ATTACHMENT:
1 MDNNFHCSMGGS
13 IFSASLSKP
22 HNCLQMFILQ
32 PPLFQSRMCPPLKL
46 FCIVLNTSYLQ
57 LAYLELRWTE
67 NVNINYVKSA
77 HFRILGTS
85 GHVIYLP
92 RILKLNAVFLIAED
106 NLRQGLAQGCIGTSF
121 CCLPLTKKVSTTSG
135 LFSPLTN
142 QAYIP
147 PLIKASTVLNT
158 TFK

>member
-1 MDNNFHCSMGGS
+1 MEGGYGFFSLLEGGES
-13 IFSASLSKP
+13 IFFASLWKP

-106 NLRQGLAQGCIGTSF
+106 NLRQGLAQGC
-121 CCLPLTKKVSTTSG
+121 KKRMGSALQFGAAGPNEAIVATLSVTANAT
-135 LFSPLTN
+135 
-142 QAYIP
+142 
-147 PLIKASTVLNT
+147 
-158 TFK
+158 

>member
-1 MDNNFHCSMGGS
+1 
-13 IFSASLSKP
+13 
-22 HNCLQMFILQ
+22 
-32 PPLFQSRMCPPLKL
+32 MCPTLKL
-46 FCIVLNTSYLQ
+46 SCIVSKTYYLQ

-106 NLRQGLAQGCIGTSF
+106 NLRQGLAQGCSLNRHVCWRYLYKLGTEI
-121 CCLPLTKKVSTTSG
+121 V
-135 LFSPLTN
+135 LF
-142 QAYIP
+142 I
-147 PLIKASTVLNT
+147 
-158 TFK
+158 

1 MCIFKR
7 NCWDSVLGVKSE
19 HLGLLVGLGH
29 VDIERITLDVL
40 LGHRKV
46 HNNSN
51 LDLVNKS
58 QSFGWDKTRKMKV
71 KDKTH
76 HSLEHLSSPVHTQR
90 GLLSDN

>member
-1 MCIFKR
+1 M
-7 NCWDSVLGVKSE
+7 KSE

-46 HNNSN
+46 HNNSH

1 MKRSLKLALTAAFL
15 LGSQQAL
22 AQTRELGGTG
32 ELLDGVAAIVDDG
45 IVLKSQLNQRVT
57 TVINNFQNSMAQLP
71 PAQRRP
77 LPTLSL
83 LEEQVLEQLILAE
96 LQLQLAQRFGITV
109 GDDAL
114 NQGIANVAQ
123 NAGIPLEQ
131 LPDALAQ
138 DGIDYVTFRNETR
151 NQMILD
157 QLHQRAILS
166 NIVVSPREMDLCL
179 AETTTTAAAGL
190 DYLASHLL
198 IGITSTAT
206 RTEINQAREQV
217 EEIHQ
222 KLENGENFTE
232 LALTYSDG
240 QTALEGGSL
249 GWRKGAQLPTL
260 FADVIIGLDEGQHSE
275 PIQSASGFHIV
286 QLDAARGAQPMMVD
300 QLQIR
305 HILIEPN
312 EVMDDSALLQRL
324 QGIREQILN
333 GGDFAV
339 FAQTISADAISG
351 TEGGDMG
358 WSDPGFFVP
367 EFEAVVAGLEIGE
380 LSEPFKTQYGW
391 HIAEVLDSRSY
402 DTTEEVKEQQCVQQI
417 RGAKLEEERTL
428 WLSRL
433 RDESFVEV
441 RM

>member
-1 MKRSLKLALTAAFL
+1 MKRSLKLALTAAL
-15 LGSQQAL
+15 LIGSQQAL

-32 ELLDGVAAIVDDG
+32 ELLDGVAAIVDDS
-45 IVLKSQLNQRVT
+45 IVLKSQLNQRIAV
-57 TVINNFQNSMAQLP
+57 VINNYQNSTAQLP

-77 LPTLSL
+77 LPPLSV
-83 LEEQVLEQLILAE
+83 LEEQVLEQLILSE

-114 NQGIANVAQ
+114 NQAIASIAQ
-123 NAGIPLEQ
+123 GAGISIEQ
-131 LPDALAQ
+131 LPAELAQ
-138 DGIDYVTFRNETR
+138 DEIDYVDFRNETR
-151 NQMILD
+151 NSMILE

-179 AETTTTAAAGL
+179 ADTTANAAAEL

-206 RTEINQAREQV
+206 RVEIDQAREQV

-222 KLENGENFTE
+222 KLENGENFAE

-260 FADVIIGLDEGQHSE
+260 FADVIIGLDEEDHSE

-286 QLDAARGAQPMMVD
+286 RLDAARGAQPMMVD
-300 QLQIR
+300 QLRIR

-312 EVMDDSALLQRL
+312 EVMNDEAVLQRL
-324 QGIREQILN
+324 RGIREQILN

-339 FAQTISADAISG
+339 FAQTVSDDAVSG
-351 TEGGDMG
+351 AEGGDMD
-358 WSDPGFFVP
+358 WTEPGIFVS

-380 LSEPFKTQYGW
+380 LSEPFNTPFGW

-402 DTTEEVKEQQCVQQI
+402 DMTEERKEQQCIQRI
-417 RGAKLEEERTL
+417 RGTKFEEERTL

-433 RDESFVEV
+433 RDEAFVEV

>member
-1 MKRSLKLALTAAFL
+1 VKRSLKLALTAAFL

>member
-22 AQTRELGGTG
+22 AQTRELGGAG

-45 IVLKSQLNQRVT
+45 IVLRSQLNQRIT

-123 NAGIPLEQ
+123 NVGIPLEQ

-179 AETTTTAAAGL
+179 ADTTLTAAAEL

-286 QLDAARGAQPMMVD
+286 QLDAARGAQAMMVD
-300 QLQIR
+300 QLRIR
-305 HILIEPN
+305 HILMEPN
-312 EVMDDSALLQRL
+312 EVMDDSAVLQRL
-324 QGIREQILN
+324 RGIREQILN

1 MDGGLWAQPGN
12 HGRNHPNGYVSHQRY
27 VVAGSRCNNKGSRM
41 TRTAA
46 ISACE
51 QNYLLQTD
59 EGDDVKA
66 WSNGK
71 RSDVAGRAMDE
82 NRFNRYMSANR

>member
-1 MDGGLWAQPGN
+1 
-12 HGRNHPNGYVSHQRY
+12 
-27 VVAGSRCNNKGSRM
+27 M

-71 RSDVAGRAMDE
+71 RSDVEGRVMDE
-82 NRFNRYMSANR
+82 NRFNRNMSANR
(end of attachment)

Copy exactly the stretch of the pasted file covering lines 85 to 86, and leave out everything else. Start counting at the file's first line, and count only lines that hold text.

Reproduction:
109 GDDAL
114 NQGIANVAQ